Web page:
Author: Jarod Bona
I bet your first question is “What is iatrogenics?”
Have you ever gone to the doctor for something minor, only to take the prescribed medication and suffer through side effects that are worse than the initial ailment?
Iatrogenics is your net loss in welfare from the doctor. Iatros means healer in Greek. Iatrogenics is the loss caused by the healer.
The Hippocratic Oath, of course, is “first do no harm.” But it doesn’t always work out that way.
This term came up in my re-reading of Antifragile by Nassim Taleb. This is one of my favorite books of all time and I highly recommend that you read it, along with everything else that Taleb writes. And not just because we both advocate for deadlifts.
Dr. Ignaz Semmelweis
Taleb, in Antifragile, tells the story of Austro-Hungarian doctor Ignaz Semmelweis.
In the early to mid-1800’s, treatment by doctors wasn’t, according to Taleb, a net positive—going to the doctor actually increased your chance of death. This is iatrogenics—the healer, if you net the positive and negative, wasn’t good for your health.
Dr. Semmelweis noticed that women giving birth were substantially more likely to die of childbed fever if they were treated by doctors than if they were treated by mid-wives. Semmelweis didn’t figure out exactly why this was, but he did discover that if doctors cleaned their hands and medical instruments with a strong disinfectant, the rate of childbed fever dropped dramatically. The deaths, of course, were coming from the hospital.
You might think that the next part of the story is that people hailed Dr. Semmelweis a hero and the rate of women dying in childbirth fell dramatically from that point in time. Maybe there was a parade.
Dr. Semmelweis’s approach worked, but it wasn’t a theory developed by the “experts” and implicit, well, explicit, in his discovery of the disparity in deaths between doctor-treated patients and mid-wife-treated patients was the idea that doctors were harming their patients—killing them, in fact.
Dr. Semmelweis apparently wasn’t polite and passive in his criticism; Taleb points out that Semmelweis, for example, called the doctors “a bunch of criminals.” Semmelweis’s ideas contradicted the conventional wisdom and the people that could change the policy probably didn’t like him. Semmelweis tried to convince doctors and relevant policy makers to change, but they wouldn’t.
This led to despair and depression for Ignaz Semmelweis. And he ended up in an asylum where he died of a hospital fever, in sad irony.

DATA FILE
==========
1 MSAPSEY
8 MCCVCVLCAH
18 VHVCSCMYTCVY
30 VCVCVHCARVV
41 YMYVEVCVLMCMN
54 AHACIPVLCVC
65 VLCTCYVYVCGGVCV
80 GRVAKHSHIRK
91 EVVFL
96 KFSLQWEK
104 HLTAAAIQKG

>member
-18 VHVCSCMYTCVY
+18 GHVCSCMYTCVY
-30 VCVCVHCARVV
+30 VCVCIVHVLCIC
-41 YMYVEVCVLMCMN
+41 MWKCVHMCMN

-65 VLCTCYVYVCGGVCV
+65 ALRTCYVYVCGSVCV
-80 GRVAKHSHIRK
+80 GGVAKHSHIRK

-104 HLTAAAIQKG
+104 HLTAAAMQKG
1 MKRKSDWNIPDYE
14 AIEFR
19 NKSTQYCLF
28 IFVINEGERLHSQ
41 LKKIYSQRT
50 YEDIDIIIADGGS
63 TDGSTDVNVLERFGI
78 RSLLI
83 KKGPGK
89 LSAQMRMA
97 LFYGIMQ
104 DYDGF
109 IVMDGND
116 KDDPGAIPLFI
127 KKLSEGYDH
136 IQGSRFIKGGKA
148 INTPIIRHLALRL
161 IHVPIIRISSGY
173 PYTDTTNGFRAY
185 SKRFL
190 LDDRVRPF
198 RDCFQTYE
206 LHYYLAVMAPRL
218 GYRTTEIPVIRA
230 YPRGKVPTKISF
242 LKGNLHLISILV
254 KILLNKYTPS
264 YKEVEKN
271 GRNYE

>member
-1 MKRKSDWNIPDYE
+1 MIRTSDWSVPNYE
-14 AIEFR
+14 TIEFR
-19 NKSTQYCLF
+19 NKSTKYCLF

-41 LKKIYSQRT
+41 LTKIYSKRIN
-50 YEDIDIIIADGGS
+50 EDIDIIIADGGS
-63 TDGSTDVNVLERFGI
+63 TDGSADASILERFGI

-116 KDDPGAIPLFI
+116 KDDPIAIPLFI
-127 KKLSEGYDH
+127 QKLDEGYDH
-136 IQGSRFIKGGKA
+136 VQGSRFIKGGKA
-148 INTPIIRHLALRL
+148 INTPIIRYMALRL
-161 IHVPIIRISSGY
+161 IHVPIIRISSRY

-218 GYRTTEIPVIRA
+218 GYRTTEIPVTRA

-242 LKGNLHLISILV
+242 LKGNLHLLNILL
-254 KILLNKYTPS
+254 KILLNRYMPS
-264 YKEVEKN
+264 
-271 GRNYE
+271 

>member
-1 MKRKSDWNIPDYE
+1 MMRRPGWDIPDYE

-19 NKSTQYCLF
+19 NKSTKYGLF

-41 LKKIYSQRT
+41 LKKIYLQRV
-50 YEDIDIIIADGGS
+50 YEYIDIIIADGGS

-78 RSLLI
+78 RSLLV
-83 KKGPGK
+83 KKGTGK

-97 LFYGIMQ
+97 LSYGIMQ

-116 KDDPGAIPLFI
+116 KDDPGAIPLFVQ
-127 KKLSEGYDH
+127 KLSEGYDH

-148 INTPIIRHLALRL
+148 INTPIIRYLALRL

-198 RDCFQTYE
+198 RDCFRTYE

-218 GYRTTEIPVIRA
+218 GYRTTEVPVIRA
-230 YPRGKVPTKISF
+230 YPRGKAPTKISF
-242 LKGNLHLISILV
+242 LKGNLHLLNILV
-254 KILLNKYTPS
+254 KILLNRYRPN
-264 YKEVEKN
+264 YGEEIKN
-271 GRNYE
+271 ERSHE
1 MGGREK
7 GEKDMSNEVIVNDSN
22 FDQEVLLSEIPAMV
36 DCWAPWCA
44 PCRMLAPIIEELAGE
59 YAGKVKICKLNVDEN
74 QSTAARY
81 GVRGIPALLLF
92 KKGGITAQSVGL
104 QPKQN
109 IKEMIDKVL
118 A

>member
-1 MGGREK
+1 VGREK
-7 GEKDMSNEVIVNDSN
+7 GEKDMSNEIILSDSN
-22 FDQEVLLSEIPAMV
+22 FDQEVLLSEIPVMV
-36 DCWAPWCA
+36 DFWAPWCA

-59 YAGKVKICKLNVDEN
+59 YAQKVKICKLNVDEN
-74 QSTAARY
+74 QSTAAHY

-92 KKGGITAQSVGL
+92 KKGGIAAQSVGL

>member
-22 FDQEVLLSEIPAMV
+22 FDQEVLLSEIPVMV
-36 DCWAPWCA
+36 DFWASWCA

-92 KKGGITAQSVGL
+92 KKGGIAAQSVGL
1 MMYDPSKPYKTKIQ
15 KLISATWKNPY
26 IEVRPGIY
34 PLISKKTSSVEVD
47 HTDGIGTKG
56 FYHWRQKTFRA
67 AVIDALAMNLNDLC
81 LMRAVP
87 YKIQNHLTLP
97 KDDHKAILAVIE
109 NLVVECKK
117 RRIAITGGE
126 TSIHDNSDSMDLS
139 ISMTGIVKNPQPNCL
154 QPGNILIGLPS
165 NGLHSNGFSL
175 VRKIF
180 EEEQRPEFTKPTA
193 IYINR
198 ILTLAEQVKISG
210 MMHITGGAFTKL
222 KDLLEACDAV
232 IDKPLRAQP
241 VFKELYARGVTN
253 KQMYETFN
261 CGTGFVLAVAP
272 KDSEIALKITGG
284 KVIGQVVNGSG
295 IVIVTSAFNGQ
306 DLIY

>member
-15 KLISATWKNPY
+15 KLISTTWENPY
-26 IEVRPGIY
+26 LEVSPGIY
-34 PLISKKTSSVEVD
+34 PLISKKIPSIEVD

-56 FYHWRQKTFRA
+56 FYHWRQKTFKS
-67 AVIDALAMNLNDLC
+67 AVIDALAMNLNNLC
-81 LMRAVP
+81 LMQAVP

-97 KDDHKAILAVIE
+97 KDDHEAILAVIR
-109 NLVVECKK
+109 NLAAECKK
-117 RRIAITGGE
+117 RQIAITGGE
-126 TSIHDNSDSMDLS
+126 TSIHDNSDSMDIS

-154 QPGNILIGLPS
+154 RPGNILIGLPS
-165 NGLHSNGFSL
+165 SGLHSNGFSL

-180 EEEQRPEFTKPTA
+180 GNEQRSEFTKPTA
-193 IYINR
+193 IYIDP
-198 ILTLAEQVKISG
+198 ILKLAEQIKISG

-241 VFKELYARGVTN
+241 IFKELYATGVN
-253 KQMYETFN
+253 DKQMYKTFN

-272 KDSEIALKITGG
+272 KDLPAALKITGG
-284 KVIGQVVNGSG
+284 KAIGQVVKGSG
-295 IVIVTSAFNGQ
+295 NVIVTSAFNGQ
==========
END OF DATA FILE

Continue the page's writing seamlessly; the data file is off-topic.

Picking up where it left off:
Innovation in Ideas
The lessons from this story are plentiful. Obviously, doctors should wash their hands. And this, of course, is a good example of an iatrogenic situation. But, just as significantly, we must understand that our assumptions and the “experts” are sometimes wrong. And it is critical that we don’t shut out ideas that grow from the bottom up that question the experts, who force their ideas from the top down.
For example, when certain social media websites decided to hide or warn against any information relating to Coronavirus that contradicted the World Health Organization dictates, they created major systematic risks and the potential for situations like that of Dr. Semmelweis’s warnings about washing hands and killing pregnant women. Mandating information flow from the top-down creates a dogma that eliminates the possibility of bottom-up innovation and insights that can improve humanity.
Indeed, the World Health Organization, like many “experts,” and others were wrong, many times over. Wrong isn’t necessarily bad—we can learn from wrong. But forcing a specific perspective or truth on everyone, even if it is the conventional wisdom and or a widespread belief, freezes the current state of science and thinking wherever it is, instead of allowing it to prosper, grow, and progress.
The idea that science uncovers facts is true, but only for a static moment. By contrast, time is dynamic and “facts” change with it.
Think back 20 years, 40 years, 100 years, or 1000 years to what was conventional wisdom and how wrong it was. Also think back to the groups and hierarchies that tried to lock-in those ideas—which at the time were widespread and thought of as the truth or as facts. Think about Galileo.
The foundation of federal antitrust law is that “The heart of our national economy long has been faith in the value of competition.” Allowing competition creates opportunity, from the bottom up, for innovation, along with high quality and low prices, to prosper.
The same is true of ideas. If we create monopolies for ideas, even if they are considered established facts, the quality of our ideas and society will diminish. Innovation will stagnate. The experts are often wrong—let’s not follow them off the cliff, or more accurately, let’s not let them talk us off a cliff while they sit on their perch without skin in the game, preaching.
Iatrogenics Outside of Medicine
Back to Iatrogenics.
A problem that Taleb identifies is that, although mostly discussed in the context of medicine, iatrogenics is not limited to that field. Professionals and others of all walks of like sometimes create more harm than good.